Jack, Sol and his mum Gabrielle found it.
Jack came running to tell us. We all went over for a look. It was on the beach.
Is it dead or alive? It seems to move a little. It might need to get back to the sea. Should we pick it up and move it into the water? But look! The tide is coming in. It is nearly up to the octopus. We could get buckets of water and pour them over it. But no, the waves are here now and lapping over it. Some people whoosh the water with their boots and their hands to make it wash over the octopus. Like they do for a stranded whale! Is it moving? Yes! No! It's just the waves. I can see its eye, Its eye is open. I touched its suckers on its leg. They stuck to my finger. It looks like a bite out of it. Maybe a shark bite! It is moving! Where will it go? Why was it on the beach? Where is its home? So much to wonder about when you find an octopus on the beach. But the tide is still coming in and we have to go before the water gets too deep . Good bye octopus. Haere ra wheke. I wonder if we will see you again? 19 June 2014 Anne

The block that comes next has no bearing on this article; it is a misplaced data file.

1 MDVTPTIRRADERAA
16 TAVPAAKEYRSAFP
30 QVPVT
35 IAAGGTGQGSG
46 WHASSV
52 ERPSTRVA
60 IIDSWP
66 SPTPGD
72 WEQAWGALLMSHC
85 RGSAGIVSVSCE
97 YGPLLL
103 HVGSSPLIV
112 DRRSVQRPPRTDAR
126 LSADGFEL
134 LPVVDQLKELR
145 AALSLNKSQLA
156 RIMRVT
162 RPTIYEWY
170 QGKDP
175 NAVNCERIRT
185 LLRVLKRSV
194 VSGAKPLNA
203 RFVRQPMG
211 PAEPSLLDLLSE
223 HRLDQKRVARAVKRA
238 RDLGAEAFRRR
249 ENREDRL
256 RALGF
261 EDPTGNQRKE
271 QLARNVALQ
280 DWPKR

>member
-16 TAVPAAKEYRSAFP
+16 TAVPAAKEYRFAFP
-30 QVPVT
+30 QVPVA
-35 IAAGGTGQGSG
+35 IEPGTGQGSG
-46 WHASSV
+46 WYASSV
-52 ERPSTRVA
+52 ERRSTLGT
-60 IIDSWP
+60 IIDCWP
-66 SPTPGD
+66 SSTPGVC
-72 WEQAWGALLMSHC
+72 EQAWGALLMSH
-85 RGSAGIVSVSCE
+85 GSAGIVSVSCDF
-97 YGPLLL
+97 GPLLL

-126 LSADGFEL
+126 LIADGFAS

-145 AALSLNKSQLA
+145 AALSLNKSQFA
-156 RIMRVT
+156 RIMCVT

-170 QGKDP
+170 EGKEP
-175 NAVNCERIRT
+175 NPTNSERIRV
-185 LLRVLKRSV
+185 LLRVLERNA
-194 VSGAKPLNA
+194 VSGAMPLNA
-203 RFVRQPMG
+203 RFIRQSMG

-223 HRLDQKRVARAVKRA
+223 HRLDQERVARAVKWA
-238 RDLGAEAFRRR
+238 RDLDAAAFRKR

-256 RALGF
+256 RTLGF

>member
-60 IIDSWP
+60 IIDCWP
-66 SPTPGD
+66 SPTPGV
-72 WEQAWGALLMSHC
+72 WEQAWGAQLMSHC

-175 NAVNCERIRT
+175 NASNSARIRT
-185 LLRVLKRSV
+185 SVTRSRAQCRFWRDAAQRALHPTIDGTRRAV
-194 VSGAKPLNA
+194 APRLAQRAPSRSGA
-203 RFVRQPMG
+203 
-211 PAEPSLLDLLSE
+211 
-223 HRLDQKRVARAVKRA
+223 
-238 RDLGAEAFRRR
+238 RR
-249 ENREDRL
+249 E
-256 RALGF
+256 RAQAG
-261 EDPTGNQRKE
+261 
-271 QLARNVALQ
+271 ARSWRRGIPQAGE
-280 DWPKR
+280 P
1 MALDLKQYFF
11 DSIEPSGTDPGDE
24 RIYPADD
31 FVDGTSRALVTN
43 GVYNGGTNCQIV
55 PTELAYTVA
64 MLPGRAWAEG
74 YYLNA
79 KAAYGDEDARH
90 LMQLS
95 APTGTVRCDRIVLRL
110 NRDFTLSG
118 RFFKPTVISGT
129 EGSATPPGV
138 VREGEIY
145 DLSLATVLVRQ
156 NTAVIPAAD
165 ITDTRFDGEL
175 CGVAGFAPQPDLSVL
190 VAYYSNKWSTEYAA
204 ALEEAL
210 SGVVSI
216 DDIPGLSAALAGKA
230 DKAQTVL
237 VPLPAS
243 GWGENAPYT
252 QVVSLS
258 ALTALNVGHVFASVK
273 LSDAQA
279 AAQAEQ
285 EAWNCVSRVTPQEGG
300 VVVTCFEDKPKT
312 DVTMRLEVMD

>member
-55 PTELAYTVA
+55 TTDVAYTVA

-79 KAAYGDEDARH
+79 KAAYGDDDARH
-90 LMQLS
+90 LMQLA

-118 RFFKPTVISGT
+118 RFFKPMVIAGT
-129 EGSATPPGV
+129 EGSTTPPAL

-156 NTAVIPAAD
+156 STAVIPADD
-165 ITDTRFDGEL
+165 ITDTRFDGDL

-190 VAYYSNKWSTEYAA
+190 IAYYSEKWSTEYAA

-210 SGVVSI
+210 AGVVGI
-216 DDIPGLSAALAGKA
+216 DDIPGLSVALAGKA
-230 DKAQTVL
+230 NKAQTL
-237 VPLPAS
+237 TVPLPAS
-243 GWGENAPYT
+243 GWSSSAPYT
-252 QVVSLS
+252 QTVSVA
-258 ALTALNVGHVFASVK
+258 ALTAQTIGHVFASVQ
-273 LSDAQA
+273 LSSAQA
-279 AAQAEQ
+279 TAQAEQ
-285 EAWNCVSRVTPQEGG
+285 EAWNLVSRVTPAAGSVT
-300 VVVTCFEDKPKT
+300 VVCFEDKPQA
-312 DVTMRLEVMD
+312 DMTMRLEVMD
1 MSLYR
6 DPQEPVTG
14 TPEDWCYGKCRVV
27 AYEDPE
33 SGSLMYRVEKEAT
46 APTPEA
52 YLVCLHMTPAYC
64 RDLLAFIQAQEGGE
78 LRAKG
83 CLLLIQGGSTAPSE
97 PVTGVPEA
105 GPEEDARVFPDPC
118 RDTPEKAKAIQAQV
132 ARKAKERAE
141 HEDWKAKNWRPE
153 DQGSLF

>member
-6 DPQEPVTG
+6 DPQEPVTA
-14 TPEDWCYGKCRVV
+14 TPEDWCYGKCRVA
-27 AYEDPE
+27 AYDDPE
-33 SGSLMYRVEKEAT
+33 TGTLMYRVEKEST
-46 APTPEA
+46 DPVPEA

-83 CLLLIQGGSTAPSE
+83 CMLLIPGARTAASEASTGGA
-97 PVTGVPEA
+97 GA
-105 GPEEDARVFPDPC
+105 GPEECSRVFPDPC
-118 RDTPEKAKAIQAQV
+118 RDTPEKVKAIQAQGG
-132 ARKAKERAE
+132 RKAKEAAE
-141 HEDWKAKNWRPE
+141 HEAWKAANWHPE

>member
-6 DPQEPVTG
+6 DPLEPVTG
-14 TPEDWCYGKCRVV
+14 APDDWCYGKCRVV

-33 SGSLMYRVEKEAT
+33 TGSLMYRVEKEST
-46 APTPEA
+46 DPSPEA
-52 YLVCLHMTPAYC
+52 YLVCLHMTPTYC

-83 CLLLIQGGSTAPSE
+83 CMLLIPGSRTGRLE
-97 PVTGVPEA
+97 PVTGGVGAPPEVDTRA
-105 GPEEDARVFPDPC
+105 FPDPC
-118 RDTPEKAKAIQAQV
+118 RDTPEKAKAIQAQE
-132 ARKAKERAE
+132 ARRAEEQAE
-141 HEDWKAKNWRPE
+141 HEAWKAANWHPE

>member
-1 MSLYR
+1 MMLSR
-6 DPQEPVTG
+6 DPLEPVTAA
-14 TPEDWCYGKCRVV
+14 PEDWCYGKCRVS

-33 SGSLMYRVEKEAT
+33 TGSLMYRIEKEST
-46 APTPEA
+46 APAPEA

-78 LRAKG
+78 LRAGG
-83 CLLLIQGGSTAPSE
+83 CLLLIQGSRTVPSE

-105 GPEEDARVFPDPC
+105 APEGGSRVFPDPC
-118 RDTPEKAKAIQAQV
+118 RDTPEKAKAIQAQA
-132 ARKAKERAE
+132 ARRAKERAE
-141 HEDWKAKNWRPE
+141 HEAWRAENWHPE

Wednesday, June 11, 2014
Tuesday, June 10, 2014
Fine motor control, reflection, colour mixing, language development, social skills, self-confidence, turn taking, creative and imaginative skills, self care and awhi for others. Time at the face-painting table offers all of this and more.
Here Lily, Eva, Claire, Zach, Ruben, Lochie, Kafka and Tommy exhibit their careful work.
Sunday, June 8, 2014
Thanks to Sean and the team from Manaia Excavators for providing great entertainment and a wonderful learning opportunity for the children of Manaia. Just looking at the expression on the children's faces tells a story. Providing real life experiences provides the best and most meaningful learning of all.